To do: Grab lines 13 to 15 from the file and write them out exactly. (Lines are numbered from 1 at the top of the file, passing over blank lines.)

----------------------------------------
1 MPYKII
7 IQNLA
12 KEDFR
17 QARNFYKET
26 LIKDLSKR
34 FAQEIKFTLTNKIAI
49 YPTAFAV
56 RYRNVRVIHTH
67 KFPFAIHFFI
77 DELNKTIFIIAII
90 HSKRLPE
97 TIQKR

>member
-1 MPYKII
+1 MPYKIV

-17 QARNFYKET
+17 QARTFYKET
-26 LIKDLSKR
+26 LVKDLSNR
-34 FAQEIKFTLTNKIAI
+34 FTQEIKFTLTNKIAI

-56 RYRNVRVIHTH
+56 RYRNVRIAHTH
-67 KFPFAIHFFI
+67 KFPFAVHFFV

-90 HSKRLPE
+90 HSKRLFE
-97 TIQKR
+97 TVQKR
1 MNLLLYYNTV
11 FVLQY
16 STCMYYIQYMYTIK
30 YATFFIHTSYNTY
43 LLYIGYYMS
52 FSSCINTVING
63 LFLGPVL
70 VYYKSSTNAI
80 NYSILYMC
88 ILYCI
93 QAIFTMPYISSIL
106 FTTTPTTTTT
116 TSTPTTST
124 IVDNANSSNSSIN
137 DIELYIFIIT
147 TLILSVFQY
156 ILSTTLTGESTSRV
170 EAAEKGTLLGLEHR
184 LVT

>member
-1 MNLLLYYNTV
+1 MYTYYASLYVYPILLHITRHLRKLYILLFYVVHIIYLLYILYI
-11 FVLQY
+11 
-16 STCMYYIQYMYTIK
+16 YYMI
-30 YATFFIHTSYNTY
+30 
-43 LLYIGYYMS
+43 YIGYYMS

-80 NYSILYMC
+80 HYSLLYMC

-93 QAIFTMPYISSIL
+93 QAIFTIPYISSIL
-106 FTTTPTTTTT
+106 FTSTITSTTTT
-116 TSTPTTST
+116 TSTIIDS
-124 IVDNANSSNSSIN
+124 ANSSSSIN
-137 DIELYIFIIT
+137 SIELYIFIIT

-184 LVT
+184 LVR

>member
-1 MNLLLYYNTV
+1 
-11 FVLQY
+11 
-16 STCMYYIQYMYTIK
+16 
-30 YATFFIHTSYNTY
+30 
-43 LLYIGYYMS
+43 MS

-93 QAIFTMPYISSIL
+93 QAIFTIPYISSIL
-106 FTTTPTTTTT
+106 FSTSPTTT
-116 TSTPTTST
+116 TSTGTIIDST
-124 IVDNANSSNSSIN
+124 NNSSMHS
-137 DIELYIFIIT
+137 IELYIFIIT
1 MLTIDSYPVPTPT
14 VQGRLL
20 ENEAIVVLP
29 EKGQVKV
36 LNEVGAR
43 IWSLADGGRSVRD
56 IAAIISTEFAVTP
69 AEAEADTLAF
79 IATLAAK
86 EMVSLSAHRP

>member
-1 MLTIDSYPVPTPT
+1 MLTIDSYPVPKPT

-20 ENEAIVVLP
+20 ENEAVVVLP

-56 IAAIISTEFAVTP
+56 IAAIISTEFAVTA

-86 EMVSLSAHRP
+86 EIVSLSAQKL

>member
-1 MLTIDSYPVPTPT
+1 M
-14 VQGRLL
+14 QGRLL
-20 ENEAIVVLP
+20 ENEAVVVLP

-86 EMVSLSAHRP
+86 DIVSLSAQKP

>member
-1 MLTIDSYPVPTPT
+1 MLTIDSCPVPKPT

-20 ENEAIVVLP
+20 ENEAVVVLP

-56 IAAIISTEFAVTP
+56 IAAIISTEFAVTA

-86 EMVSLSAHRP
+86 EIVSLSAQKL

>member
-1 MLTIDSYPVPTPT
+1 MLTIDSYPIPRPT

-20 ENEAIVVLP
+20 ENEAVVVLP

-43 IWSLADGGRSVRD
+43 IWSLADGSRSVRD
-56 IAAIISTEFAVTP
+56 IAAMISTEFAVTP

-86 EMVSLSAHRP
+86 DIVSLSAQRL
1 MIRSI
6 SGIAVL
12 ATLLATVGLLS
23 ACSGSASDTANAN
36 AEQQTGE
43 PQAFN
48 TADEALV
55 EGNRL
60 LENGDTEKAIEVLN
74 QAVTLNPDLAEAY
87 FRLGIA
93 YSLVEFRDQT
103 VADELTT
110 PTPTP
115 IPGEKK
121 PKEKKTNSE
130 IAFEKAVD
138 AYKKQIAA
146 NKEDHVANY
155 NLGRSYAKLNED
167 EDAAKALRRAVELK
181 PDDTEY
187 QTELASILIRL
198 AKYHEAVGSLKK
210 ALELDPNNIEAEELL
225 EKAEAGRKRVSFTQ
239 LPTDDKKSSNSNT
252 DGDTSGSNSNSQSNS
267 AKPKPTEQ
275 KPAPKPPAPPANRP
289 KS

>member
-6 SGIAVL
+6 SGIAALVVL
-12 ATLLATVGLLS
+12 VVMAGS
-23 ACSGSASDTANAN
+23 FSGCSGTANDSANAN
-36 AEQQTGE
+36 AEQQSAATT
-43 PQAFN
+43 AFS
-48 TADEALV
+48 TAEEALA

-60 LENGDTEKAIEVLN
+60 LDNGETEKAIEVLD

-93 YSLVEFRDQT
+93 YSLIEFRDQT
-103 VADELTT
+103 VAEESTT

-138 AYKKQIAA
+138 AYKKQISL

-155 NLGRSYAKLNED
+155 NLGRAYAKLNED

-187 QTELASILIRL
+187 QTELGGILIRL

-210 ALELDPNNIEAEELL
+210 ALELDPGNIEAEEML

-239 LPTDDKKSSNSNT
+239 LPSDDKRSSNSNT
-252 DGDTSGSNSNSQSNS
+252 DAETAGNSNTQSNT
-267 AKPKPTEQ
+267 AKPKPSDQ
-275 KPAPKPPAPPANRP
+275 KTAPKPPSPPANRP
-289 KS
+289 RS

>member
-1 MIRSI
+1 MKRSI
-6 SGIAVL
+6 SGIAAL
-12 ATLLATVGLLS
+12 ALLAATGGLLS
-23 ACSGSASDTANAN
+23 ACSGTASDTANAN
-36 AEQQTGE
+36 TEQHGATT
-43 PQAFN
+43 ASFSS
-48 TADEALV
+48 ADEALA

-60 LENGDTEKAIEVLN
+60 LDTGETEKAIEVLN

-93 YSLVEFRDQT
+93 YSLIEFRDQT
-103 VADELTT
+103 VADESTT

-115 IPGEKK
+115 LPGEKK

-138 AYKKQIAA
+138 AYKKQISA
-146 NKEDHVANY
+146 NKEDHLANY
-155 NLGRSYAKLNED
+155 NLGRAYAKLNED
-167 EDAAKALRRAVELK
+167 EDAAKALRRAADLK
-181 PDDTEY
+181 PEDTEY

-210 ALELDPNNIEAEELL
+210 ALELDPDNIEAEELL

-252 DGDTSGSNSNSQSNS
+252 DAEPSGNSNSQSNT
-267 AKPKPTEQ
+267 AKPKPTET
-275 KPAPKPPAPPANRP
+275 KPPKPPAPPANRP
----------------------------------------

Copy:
>member
-1 MPYKII
+1 MPYKIV